No, not “enough said” actually.
Remember when the way an artist’s personal life related to his art was the beginning of a conversation, not the end of one? I’m not defending Chris Brown or his album, but I am defending that maybe the job of a critic is to evaluate a work with respect to its real-world context, not to let that real-world context overshadow the work altogether.
This original photo has 2000 reblogs already because it’s so easy for people to go, “Yeah! Right on, man! Everyone hates Chris Brown.” The author is catering to that impulsive Internet binary. But, obviously, everyone doesn’t hate Chris Brown, even if Chad Taylor thinks everyone should. So why does Brown still have fans? Is that not worth analyzing instead of this blanket nonsense? In what ways does Brown’s music atone for, disregard, or comment upon the fact that he hits women? If the music doesn’t address that fact at all, feel free to criticize him for that. But it’s callow and flippant to assume that you don’t have to do your job because no one will call you out if you don’t, and it serves the worst parts of our culture.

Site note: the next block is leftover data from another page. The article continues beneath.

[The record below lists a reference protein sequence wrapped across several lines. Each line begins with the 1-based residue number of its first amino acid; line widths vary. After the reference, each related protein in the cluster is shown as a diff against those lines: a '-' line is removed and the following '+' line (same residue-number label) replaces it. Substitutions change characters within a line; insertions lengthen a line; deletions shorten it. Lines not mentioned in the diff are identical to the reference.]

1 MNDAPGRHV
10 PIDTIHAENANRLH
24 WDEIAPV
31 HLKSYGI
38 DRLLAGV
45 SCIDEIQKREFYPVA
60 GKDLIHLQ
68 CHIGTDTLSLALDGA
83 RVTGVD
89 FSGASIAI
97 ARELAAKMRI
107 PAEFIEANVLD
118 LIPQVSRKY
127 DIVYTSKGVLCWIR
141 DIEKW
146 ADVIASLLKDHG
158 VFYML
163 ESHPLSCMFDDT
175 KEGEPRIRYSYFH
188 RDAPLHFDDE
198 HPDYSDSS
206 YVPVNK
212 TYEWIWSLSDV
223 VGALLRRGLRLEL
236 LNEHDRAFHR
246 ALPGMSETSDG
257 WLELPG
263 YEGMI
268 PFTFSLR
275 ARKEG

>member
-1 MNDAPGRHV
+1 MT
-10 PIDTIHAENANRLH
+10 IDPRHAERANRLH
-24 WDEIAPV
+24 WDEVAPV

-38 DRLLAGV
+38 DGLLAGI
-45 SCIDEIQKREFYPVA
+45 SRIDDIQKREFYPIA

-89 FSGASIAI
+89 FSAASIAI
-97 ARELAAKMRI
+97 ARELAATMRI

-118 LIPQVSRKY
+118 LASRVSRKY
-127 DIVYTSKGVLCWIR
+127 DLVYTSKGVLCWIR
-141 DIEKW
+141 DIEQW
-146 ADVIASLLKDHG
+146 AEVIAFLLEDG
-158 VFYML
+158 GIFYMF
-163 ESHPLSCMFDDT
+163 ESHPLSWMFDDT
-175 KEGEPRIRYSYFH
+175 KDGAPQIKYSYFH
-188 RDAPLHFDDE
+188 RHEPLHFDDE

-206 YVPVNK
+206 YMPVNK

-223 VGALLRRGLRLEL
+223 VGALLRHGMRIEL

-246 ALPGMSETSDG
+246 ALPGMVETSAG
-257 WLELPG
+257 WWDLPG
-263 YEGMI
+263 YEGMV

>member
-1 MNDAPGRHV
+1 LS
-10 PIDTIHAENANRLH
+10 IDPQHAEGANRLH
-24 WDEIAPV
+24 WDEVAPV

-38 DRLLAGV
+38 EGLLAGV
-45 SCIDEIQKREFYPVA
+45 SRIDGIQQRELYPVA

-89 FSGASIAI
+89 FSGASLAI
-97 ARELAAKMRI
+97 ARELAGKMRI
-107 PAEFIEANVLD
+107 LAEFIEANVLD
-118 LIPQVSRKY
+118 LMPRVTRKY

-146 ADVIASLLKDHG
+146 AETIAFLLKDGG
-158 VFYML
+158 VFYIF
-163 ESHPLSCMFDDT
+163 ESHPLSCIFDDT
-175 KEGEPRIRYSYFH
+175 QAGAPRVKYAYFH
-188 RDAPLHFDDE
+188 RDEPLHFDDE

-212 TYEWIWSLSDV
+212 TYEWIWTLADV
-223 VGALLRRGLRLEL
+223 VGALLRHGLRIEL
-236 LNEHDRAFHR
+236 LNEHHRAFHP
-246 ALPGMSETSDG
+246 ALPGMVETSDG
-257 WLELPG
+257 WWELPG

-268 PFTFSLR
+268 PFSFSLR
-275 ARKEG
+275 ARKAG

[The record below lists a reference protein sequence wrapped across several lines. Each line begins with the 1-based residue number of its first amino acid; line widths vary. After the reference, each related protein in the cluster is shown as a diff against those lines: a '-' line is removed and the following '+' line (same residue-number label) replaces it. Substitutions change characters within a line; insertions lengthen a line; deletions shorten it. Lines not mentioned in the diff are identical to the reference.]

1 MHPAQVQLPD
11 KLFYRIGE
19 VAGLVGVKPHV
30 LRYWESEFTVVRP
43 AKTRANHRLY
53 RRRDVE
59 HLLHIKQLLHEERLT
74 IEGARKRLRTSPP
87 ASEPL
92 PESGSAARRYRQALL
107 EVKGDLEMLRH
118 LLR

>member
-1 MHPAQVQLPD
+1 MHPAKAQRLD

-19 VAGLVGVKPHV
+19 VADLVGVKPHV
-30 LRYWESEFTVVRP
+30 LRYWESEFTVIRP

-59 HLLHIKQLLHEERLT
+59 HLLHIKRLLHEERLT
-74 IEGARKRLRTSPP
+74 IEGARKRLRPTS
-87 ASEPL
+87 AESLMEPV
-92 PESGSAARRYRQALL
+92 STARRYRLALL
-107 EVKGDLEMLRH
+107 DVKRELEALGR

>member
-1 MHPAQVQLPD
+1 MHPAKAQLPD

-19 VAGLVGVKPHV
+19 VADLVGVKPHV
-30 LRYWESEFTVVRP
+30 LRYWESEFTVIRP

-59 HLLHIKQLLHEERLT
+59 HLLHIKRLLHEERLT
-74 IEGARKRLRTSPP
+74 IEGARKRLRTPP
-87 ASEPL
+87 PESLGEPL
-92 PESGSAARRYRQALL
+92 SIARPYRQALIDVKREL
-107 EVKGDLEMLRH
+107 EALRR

If Taylor felt so negatively toward Brown that he thought his review of the album would be unfair, then he should have recused himself and let someone else write it. Instead of Chris Brown, the readers are the people being treated unfairly with this glib review. And they’re congratulating the guy for it.
Is it difficult to evaluate music that way? When you have to parse your own morality, acknowledge subjectivity, and risk being wrong? Sure. But you have to try, and it probably requires more than two sentences.